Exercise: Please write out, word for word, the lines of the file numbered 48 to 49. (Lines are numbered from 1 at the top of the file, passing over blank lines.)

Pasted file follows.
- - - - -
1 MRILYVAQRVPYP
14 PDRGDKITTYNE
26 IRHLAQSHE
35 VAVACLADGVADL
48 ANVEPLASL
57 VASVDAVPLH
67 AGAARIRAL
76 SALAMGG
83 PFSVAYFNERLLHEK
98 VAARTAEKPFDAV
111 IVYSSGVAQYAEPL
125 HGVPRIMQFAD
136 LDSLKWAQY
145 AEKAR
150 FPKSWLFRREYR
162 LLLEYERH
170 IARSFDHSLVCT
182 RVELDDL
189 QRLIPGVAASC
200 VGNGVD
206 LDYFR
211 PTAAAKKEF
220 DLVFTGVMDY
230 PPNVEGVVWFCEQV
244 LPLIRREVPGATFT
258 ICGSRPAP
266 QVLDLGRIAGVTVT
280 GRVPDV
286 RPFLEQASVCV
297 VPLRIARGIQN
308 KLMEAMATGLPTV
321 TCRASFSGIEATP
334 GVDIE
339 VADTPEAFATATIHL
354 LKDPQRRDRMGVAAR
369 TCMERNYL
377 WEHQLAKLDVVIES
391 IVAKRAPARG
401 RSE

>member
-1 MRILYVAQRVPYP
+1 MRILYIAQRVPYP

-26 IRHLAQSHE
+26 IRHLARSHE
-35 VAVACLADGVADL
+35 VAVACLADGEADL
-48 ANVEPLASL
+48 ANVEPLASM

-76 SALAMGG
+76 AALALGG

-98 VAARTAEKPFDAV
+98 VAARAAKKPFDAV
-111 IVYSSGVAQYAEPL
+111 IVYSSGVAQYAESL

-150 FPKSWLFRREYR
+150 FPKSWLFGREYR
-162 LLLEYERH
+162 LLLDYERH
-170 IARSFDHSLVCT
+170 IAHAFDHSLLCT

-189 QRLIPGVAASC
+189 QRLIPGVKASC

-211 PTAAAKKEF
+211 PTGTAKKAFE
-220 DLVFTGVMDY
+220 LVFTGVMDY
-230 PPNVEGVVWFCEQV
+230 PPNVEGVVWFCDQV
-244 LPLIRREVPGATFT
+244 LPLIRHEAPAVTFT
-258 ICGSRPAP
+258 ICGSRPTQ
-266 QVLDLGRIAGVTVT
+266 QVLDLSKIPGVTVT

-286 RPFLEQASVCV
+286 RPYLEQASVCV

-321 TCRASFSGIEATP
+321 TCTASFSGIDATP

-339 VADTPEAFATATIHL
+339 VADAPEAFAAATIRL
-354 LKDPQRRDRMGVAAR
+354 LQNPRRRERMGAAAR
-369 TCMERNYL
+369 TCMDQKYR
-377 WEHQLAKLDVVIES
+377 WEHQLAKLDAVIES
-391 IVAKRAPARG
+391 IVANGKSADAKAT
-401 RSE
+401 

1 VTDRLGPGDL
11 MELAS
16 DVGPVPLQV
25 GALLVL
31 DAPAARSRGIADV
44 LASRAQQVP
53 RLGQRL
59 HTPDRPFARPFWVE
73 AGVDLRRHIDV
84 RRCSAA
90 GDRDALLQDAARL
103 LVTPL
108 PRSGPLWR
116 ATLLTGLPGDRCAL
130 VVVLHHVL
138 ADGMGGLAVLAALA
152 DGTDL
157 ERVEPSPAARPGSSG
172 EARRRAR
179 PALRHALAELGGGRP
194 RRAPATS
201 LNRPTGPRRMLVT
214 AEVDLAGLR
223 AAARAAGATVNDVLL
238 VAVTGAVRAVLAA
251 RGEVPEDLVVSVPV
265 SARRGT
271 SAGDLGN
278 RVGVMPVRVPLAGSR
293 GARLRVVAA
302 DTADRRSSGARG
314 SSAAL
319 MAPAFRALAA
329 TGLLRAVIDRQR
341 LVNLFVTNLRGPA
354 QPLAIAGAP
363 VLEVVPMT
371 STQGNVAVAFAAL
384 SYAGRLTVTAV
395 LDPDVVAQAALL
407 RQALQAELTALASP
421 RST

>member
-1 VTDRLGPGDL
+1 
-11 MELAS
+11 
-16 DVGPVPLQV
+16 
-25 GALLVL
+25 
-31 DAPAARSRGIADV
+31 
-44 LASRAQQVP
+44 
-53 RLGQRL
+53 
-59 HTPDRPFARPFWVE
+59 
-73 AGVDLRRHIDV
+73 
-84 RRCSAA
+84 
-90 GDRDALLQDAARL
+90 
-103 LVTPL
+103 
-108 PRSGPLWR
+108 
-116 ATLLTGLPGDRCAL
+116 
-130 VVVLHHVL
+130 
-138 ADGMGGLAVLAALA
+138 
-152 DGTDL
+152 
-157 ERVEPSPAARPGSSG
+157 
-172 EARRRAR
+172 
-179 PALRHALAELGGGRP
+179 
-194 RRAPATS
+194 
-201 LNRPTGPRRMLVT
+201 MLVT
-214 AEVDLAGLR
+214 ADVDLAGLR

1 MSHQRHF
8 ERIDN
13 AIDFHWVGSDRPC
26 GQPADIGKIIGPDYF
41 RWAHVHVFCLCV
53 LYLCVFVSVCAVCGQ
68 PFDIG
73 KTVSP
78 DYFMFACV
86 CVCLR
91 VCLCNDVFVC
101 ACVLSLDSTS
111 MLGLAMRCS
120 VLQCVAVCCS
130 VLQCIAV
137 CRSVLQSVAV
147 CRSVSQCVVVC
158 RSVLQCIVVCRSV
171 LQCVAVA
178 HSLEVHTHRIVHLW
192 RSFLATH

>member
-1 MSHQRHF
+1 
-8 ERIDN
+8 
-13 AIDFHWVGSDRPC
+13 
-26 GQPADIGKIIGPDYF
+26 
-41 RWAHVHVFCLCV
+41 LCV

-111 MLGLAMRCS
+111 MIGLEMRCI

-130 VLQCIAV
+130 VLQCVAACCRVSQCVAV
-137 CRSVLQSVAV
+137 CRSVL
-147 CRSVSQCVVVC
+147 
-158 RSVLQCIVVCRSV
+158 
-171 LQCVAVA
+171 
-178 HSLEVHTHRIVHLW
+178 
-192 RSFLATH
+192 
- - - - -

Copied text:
+48 ANVEPLASM

-76 SALAMGG